Garry Glass discusses how advances in automation are disrupting class relations.
Automation is redefining the contours of the state, corporate, societal nexus by establishing an even greater reliance on the technological infrastructure and further removing agency from organised labour and the democratic process.
With the rise of automation, society is staring down the barrel of massive increases in the rates of unemployment not seen since the first Great Depression. The massive political shock is that this will affect not just blue-collar workers but those with white-collars as well. As Capitalists drive this innovation the left is, well left, trying to articulate its own vision of automation as having liberatory potential.
Innovations are usually subject to political capture as those on both sides of the political spectrum naturally see any new technological development as a terrain of contestation. Will innovation be used to reproduce and advance capitalism or could it be used for greater empowerment of individuals, communities and the emancipation of the working class? Some argue that domination is inherent to reliance on what they see as technological empire, others speak of a liberatory technology epitomised by social ecology and the solar punk design aesthetic.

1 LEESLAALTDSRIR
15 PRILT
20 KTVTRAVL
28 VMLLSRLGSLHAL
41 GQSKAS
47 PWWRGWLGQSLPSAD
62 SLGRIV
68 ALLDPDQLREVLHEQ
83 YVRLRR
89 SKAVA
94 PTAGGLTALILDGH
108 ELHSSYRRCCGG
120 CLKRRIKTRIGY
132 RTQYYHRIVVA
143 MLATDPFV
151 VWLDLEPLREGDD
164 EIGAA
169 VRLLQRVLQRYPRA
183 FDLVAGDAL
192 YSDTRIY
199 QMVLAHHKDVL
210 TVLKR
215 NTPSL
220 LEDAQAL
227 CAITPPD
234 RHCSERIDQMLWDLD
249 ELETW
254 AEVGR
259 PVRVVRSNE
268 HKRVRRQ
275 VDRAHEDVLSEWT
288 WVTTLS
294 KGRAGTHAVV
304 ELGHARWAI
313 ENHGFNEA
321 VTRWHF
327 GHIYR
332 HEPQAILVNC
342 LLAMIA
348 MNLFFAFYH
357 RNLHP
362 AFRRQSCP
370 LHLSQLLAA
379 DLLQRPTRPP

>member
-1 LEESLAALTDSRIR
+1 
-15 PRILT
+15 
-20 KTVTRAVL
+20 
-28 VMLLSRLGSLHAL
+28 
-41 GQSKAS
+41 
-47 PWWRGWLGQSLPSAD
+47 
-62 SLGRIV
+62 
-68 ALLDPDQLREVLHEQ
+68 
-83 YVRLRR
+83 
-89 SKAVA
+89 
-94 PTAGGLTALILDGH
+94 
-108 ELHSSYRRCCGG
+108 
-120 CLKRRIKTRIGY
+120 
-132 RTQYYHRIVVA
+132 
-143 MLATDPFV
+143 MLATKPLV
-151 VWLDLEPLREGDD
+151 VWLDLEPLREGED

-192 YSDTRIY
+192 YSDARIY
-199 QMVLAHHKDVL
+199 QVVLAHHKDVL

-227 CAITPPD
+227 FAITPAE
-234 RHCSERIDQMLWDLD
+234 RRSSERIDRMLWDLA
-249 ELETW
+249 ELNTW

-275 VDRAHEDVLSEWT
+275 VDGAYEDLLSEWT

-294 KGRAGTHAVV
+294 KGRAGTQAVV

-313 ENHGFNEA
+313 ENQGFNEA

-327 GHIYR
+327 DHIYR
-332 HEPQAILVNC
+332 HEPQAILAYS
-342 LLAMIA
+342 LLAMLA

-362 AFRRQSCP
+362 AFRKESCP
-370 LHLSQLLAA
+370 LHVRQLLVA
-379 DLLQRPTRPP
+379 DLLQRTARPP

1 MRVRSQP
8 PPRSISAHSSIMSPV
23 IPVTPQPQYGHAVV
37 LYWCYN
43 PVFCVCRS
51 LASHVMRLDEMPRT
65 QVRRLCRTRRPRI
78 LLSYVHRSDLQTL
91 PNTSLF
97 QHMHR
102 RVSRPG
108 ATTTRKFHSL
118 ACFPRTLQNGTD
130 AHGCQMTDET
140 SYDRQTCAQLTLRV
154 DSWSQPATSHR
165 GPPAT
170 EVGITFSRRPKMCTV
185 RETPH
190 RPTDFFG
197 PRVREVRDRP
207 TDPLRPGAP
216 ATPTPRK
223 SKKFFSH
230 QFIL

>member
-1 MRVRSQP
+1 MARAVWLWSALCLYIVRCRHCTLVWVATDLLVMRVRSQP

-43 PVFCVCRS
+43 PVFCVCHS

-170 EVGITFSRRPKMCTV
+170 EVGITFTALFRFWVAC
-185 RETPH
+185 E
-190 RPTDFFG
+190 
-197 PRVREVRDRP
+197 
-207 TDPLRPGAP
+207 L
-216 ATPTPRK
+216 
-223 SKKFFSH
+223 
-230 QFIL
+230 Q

The fact that the term ‘revolutionary’ can be used to describe anything from disruptive technologies such as Uberisation and open source 3d additive manufacturing to the latest gimmick in dental hygiene demonstrates the openness of all that is novel to the politics of narrative construction. What is apparent is that we are embedded in a culture which values innovation in technique over the inculcation and advancement of sound ethics. As Bookchin noted we exploit nature as an extension of our exploitation of each other.